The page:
I am worried about my 7 year old's behavior. She's mischievous, doesn't sit still, and gets scared in class.

"My daughter is of 7 years old and very mischievous. She also cannot seat at one place for a moment and very much talkative in class. She is also good in studies, but one problem is that she gets scared with her own teacher and when teacher tells something in class to read she gets scared in the school. I am very worried for her. What should I do?"

Asked by Rupa in commenting on the article, "Helping the Very Active Child":
In Topics: School and Academics, ADHD & attention issues, Discipline and behavior challenges
> 60 days ago



May 15, 2010
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What the Expert Says:

Seven year olds can be mischievous and talkative both at home and in class. To some extent this behavior is normal. However, if the behavior is causing problems for her in school or for the family at home, it might need to be addressed with some behavioral solutions.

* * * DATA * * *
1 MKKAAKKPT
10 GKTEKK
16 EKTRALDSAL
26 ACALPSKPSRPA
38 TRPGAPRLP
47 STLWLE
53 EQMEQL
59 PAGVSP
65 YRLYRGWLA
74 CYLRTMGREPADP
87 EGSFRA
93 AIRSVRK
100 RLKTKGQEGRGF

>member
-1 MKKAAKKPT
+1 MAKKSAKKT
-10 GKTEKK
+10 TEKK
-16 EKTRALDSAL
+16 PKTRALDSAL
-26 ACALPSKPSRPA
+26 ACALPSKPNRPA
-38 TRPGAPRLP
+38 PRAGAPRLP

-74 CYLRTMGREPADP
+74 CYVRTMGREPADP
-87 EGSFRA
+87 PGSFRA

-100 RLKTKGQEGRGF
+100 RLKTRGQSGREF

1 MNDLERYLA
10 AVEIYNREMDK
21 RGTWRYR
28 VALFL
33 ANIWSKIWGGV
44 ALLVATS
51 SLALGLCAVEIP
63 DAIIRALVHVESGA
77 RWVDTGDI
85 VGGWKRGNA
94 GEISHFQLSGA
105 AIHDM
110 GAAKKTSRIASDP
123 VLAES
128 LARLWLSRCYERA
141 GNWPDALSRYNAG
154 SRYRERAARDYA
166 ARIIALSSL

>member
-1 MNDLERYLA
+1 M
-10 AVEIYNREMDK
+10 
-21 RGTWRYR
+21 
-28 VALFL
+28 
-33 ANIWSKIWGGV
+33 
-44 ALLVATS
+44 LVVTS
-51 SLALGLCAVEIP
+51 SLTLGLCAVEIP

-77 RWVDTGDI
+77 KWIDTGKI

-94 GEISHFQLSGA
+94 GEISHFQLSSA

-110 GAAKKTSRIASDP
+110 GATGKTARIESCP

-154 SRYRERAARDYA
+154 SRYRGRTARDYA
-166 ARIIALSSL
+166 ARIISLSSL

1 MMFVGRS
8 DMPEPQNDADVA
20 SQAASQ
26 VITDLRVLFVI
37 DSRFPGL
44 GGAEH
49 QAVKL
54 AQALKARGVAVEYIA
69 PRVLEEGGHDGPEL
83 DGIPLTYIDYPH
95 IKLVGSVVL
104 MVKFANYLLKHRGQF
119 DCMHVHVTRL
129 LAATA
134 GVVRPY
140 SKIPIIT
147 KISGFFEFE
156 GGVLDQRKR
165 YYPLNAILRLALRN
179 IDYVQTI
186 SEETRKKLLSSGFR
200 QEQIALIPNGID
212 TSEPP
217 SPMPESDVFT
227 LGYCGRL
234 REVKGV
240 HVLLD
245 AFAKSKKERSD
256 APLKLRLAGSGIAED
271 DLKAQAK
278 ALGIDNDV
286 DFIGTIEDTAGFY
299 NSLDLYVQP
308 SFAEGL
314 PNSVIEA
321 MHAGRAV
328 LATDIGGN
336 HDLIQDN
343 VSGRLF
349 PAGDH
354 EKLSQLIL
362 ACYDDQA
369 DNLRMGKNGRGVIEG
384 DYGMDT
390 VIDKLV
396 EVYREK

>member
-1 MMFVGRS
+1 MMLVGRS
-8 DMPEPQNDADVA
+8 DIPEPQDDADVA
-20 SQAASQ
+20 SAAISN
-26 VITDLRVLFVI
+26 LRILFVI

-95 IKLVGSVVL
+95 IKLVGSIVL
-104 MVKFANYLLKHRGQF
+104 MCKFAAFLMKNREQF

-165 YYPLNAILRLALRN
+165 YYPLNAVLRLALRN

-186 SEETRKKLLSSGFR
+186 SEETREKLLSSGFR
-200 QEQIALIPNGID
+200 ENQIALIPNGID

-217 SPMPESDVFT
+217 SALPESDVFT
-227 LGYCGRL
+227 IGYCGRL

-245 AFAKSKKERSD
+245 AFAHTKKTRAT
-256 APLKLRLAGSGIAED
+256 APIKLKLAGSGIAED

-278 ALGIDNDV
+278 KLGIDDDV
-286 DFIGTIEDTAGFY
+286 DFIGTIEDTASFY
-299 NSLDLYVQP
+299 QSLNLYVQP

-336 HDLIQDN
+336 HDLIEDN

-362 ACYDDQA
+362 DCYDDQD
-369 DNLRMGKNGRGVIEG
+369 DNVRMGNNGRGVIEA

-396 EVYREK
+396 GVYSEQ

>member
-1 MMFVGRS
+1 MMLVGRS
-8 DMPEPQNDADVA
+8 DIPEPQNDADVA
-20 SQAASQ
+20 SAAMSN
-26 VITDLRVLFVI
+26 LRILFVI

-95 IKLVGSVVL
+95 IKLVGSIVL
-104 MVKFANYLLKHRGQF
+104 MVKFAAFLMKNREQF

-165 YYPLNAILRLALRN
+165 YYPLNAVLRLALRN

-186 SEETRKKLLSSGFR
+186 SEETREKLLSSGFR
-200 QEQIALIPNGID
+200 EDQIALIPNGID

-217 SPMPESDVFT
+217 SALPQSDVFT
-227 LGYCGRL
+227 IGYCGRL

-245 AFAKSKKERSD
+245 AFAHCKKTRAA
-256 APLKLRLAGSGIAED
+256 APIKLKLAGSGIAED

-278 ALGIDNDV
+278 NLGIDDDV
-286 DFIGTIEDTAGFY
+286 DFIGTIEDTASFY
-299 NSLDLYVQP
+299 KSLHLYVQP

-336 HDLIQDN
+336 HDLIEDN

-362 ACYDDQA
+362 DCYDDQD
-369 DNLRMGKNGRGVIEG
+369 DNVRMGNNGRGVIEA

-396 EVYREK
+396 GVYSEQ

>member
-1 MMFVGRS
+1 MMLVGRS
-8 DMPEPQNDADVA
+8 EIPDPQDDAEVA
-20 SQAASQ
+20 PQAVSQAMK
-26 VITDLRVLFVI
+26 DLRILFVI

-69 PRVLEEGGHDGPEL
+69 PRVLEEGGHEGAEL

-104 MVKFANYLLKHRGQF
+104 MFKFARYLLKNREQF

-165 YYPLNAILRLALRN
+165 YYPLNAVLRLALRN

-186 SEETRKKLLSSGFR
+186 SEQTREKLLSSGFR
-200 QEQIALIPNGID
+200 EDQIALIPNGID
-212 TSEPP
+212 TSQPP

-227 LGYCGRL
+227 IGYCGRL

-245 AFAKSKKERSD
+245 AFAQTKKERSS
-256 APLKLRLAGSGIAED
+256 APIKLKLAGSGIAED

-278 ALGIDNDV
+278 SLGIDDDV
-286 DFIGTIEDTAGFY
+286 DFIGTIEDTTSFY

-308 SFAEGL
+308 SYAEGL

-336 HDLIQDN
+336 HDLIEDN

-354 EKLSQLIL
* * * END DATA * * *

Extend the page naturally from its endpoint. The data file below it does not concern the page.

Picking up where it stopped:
Typically, you would want to create firm, loving and consistent limits around the behaviors you want to decrease. And be sure to follow up on the consequences you set in place if your daughter breaks the "rules," that  is, the limits you set. Consequences are best when small and doable for the parents.

Then consider the possibility that she is looking for attention.  Both these behaviors can be attention seeking mechanisms.  You might want to try establishing routines at home where you give attention for positive behaviors you want to increase.  

As for school, I suggest you speak with your child's teacher  This makes me wonder how the teacher has handled your daughter being talkative in class.  Perhaps you can devise a behavior plan with the teacher to help reduce the talking and reduce the fears.  I think it would be important to find out what is going on in the class that is making your 7 yr. old afraid.

And here's a thought for you.  I wonder what your daughter is trying to say, or accomplish, with all the talking?  Is she trying to make friends? Get the teacher's attention?  Draw the other kids' attention to her? Avoid work?  You might want to speculate with the teacher  about what might be going on, and then devise a plan accordingly.

But, take heart.  This issue sounds like it can be addressed with a little thought, a little effort, and a little support from the school.

Let us know how it goes.

Bette J. Freedson, LICSW, LCSW, CGP
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